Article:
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1570, Africae Tabula Nova, Antwerp, Abraham Ortelius

1630, Africae nova descripto... Amsterdam, Willem Janszoon Blaeu
This map, which appears in Volume X of Blaeu's Grand Atlas, is notable for its decorative and artistic merit as well as its relative geographic accuracy. The shape of the continent is almost perfect, and the coastal cities and rivers are named in m eticulous detail. However, the names of places are, in many cases, engraved inwards to give an impression of fullness, and there are still many blank spaces on the map - which, as with earlier maps, are filled with elephants, ostriches, and camels. The empty spaces in the ocean are decorated with animals as well, but in this case, they are fanciful creatures such as flying fish and sea monsters. But realism and pragmatism are not entirely lost: the seas are also dotted with ships flying the Dutch flag, reminders of the naval power of the Netherlands at this time.1

1635, Aethiopia Inferior vel ExteriorAmsterdam, Willem Janszoon Blaeu.
This map was made before Dutch settlement of South Africa, so some areas are still largely unknown. Still, this was a standard reference map throughout the seventeenth century.2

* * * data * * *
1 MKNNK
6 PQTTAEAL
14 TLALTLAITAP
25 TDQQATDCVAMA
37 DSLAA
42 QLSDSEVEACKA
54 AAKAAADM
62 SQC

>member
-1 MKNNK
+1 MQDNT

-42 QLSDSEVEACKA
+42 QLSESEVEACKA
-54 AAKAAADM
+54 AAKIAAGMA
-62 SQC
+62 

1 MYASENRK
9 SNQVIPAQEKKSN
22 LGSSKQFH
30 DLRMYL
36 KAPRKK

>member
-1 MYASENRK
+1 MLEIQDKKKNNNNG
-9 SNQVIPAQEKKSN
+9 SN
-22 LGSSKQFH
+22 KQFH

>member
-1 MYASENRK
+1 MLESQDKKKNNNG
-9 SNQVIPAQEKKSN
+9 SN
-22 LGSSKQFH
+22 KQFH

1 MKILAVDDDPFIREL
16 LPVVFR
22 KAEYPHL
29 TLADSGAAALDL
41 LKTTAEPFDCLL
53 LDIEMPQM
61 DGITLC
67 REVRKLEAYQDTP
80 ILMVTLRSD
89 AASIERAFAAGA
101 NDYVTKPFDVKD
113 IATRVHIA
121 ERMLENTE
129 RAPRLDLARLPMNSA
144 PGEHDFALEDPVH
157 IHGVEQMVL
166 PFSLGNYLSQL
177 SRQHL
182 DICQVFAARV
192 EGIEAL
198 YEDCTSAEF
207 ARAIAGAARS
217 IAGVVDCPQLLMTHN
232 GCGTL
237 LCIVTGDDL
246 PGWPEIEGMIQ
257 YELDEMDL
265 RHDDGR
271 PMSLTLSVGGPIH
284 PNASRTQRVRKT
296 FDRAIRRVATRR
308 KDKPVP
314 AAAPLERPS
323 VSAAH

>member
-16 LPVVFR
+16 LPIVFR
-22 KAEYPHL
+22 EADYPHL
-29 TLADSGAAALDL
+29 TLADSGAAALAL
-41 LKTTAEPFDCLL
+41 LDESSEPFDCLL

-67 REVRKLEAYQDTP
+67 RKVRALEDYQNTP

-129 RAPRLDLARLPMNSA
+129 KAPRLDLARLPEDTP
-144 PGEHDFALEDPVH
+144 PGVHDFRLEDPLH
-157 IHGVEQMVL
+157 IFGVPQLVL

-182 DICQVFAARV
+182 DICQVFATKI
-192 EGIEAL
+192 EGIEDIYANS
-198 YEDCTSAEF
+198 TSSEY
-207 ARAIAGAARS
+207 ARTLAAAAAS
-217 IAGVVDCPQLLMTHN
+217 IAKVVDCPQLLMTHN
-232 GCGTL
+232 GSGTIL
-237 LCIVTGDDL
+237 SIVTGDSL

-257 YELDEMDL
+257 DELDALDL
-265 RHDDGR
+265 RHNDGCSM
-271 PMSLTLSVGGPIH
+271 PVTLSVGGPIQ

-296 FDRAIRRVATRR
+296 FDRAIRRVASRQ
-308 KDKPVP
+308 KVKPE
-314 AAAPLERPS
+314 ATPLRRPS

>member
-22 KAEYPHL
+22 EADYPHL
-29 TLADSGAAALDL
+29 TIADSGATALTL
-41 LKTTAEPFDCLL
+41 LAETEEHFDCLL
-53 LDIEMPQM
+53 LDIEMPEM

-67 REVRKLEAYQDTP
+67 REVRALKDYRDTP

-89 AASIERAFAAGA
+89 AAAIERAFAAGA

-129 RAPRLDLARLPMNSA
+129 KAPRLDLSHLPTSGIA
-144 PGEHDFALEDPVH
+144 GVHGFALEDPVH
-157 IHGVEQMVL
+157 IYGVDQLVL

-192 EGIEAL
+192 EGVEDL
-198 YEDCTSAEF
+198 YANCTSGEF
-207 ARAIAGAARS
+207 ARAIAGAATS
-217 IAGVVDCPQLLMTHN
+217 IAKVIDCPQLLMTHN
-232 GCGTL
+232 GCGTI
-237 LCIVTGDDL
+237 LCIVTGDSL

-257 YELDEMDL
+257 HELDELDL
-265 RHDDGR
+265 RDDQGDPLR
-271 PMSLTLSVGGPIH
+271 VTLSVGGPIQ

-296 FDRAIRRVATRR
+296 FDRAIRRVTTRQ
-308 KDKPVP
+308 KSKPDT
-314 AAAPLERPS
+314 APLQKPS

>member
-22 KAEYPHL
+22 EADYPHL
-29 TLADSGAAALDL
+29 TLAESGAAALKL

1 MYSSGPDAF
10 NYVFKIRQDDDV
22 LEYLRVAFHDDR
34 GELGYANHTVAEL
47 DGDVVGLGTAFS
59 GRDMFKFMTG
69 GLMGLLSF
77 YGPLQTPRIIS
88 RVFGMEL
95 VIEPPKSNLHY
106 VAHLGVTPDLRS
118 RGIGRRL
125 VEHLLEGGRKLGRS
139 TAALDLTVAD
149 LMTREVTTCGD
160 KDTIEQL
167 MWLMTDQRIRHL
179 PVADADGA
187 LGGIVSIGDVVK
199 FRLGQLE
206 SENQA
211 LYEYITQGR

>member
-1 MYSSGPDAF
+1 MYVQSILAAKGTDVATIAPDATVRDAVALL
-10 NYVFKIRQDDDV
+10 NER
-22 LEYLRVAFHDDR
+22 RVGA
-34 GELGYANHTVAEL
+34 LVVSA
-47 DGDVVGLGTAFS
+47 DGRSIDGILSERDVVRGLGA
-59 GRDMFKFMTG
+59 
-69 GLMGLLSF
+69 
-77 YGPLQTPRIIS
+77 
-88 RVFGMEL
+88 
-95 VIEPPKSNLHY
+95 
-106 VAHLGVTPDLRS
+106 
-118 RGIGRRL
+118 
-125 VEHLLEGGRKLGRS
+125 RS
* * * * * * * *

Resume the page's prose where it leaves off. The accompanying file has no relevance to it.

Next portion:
c. 1642, Aethiopia Superior vel Interior vulgo Abissinorum sive Presbiteri Ioannis Imperium,Amsterdam, Johannes Blaeu
The mythical realm of King John Presbyter - or as he is more commonly known, Prester John - was a common element of European folklore since at least as far back as the thirteenth century. His court, an idealized Christian stronghold in the midst of pagan s, was usually said to be located somewhere in central Asia, and closely associated with China.3 From the fourteenth century onwards, however, it was increasingly indentified with Ethiopia, and the Coptic Christian rul ers of that nation were said to be descendents of the original Prester John.4

1700, Archipelagus Atlanticus cum suis Insulis Canariis, Hesperidibus, et Azoribus, maker and place of origin unknown

1729, Africa, London, Herman Moll

1760, Carte de la Haute et de la Basse Guinée, depuis la Riviere de Sierra Leona, jusqu'a Cap Negro, Paris, M. Bonne/Dien.

1760, Partie Occidentale de l'Ancien Continent, depuis Lisbonne jusqu'a la Riviere de Sierra Leona. Avec l'Isle Madere, les Isles Canaries, et celles du C. Verd, Paris, M. Bonne/Dien.

1795, Afrique, Paris(?), Blondeau

1821, Africa, Hartford, Connecticut, William C. Woodbridge
This was probably part of a school atlas accompanying Woodbridge's Rudiments of Geography5

1824, Africa, Philadelphia, Anthony Finley
From Anthony Finley's A New General Atlas...compiled from the best authorities and corrected by the most recent discoveries.

1870, Africa, Tokyo, maker unknown
From the World Atlas in the Lanman Collection

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Last updated August 10, 2000.